"What are those rusty pieces of metal?" my 5-year-old asked me recently at his favorite playground, pointing to a 9/11 memorial. Living in northern New Jersey, they're a frequent sighting and one my son never fails to miss. "They're from a building," I awkwardly reply each time, unsure of an age-appropriate way to talk to him about the tragic events of that day. Thanks to PragerU Kids, however, that will soon change.
Ahead of the 20th anniversary of Sept. 11, the nonprofit is coming out with a new book titled, "Otto's Tales: Today Is September 11th," which follows the dog, Otto, and his best friend, Dennis, as they travel back in time to that fateful day, explaining what happened, why it happened, and most importantly, how America united in its aftermath.
The original book is among the new content available through PragerU Resources for Educators & Parents (PREP), which offers material that helps parents and educators celebrate American values and push back on leftist indoctrination in the classroom. This includes kids' shows, books, magazines, resources, and action guides for K-12 students.
Launched in April, PREP has become so popular so quickly that it's been difficult for PragerU Kids to keep up with the demand.
"Last year our eyes were opened as parents, and frankly, teachers who were on the inside, that were very, very unhappy with a lot of the direction that their administrators were taking," Jill Simonian, director of outreach for PREP, told Townhall. "So, what we're trying to do now is to really amplify the message and mission that PragerU Kids is here for you."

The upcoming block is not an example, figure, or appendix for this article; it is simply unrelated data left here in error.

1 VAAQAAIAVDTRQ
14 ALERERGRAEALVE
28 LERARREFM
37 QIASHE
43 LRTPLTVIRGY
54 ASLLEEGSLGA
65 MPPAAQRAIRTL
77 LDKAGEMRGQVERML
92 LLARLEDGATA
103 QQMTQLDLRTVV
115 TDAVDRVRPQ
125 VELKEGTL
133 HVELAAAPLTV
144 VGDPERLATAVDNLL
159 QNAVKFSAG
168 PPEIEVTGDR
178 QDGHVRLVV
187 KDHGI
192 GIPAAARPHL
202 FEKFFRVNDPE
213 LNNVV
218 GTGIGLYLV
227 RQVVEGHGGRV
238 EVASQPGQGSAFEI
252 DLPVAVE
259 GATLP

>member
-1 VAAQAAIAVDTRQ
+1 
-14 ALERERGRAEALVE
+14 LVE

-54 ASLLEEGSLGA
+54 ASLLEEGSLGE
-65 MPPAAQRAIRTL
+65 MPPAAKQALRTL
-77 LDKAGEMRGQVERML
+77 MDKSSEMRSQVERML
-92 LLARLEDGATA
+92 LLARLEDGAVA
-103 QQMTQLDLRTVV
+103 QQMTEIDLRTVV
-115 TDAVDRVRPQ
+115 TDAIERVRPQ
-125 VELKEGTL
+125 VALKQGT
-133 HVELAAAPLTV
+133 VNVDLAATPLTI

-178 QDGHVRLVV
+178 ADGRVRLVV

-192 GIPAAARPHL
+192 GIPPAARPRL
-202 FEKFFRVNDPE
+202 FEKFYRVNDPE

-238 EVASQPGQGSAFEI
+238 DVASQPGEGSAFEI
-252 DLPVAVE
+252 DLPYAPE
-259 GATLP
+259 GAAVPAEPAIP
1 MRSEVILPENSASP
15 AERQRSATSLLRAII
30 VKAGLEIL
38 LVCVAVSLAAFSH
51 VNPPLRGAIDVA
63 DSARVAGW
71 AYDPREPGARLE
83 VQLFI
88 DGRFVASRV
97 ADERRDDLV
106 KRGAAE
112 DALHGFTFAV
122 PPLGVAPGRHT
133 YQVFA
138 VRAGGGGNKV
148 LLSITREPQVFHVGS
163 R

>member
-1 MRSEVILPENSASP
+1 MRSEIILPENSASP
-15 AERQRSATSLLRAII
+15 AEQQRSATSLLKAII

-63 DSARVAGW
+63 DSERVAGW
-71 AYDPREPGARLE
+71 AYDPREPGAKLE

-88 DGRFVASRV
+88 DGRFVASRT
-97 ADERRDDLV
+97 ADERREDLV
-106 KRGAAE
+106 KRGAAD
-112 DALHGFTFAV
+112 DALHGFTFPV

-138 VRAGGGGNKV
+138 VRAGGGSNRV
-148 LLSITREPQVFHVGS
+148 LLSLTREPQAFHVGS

In order to do that, PragerU Kids has "ramped up" all of its programming, she said, noting that they now have eight content lines and more coming.
There are hardcopy books and storytime videos with Otto for K-2nd grade, Leo and Layla's History Adventures, which is an animated cartoon geared toward 3rd-5th graders, TBH (To Be Honest) History, which teaches 6th graders and up about significant historical figures and events that "are not taught in an unbiased way anymore," according to Simonian, and much more.
All the videos are available for free thanks to its membership group—a $25 donation that opens up access to discussion forums with like-minded parents and educators, plus virtual events.
Simonian recommends taking the material to schools boards and teachers to incorporate into their lessons.
"It's up to us to course correct the crazy direction that everything is headed in," Simonian said. "As long as there's balance, that's what we want."